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Is Mirov "woke"?

First, let's define the word "woke."

"Woke" is defined as "politically liberal or progressive (as in matters of racial and social justice) especially in a way that is considered unreasonable or extreme." (*Merriam-Webster)

Is Mirov "woke?" Short answer...NO! Let me be clear. FUCK NO!

I, David C. Hoke, am more of a political centrist and a pretty typical Texan. My editor is an ex-Marine. We've been called many things, but "woke" isn't one of them. 

The story's hero is a female, and she is a badass for reasons made clear in the story's unfolding. I won't spoil my book, so you'll have to read it for the answers. I wanted to have a new heroine in the spirit of The Terminator's Sarah Connor, Alien's Ripley, and Kill Bill's Beatrix. There have been many other female heroes, but I wanted one specifically in the mold of my personal favorite Holy Trinity of Female Protagonists.

(Here is more on Mirov's character https://www.mirov.com/title-and-inspiration)

In writing Mirov, I was conscious that I wanted to avoid any agenda. I didn't feel any reason to subtly or overtly support any particular political, religious, gender, or social cause, so I didn't try to implement one.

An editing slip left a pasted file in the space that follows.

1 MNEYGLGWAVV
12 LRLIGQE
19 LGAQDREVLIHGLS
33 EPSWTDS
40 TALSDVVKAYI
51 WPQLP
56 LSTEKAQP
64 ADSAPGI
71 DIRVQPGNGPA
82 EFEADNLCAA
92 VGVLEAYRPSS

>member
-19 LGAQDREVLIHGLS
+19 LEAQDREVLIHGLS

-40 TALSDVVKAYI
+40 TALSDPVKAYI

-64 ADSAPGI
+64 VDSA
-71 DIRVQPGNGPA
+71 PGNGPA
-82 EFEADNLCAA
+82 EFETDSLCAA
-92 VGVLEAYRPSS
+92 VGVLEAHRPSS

There are themes of political and civil unrest along with governmental tyranny, but they are dealt with more as a backdrop to the story than as the story itself. Besides, freedom is a pretty fundamental theme in any storytelling. The pursuit of freedom is present, but it's handled universally.

There is one deeply rooted philosophical question buried in Mirov, but it's only relevant to me, so I doubt anyone will ever find it. Even if they did, I would assume it would be more of a novelty and not something to cause any controversy at all.

(If you look through my blogs, I wrote some essays about the themes I was toying with, but those won't be what I'm referring to here.)

In the final analysis, I wanted to make a new, great action franchise in the spirit of the ones I love the most. I don't care about other people's political, religious, or social opinions, and I wrote Mirov to be accessible to anyone.

Thanks,
David C. Hoke

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